All You Need to Know About Foreclosures

A foreclosure can be a nightmare for a homeowner and a dream for a home buyer. While there was some respite for homeowners during the 2019 pandemic, the early months of 2022 showed an increase in foreclosure, with over 20,000 homes being foreclosed in the first six months. With the rise in foreclosure activity, people need to learn more about foreclosure and what it means for the real estate industry. Read here to learn all you need to know about foreclosure and how it can affect the real estate market.

What is Foreclosure?

With more than 64.8% of mortgage homes in the US, not every homeowner can make payments on time. When that happens, the lender takes possession of the real estate, also known as foreclosure. The lender will then sell that house at a lower price than it is worth to reclaim its investment.

Depending on the state you live in, foreclosure can either be a judicial or a non-judicial process. A judicial foreclosure requires authentication from a court judge where the lender first files a lawsuit. Non-judicial foreclosure is quicker as it does not need a judge to authorize it.

All You Need to Know About the Foreclosure Process

The foreclosure process starts when the homeowner cannot make payments for three to six months. However, some lenders can have a shorter period. The homeowner is given a grace period of around a month or less to pay their mortgage, but if they can do so, they are considered a default, and the process officially starts.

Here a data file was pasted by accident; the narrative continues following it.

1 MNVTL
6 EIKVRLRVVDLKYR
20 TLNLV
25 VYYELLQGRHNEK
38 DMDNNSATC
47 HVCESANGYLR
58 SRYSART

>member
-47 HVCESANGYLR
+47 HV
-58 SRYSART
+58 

Lawsuit and Notice of Default

If you have a judicial foreclosure, the lender will file a lawsuit for foreclosure. Not responding to the lawsuit lead to the judge will give a default judgment. If you respond, the case moves on to trial for summary judgment.

For a non-judicial foreclosure, the lender has the power of sale and issues you a notice of default (NOD). Then notice informs you about your debt, including late fees and additional costs. The homeowner then has 90 days to repay what they owe, and the process moves on to pre-foreclosure.


The pre-foreclosure is when the buyer can stop the foreclosure by paying what they owe. Since the homeowner still possesses the house, they can choose to sell it. This is before the property goes on a short sale, where the lender typically sells the property to reclaim as much of the debt as possible. The house is sold for less than what it usually would be worth.

You are given a notice of sale if you can not pay the lender back or sell the real estate.

Notice of Sale

The notice of sale announces to the local market, either through a newspaper or through your property, that you no longer own the property, and the rights are shifted to the lender. The lender then prepares to put the house up for auction or a direct sale to recover its investment.

Notice of Leave

Once the home is sold, you will have to move out. Depending on your state, you have different timelines for when you have to move out.

All You Need to Know About Foreclosures Sale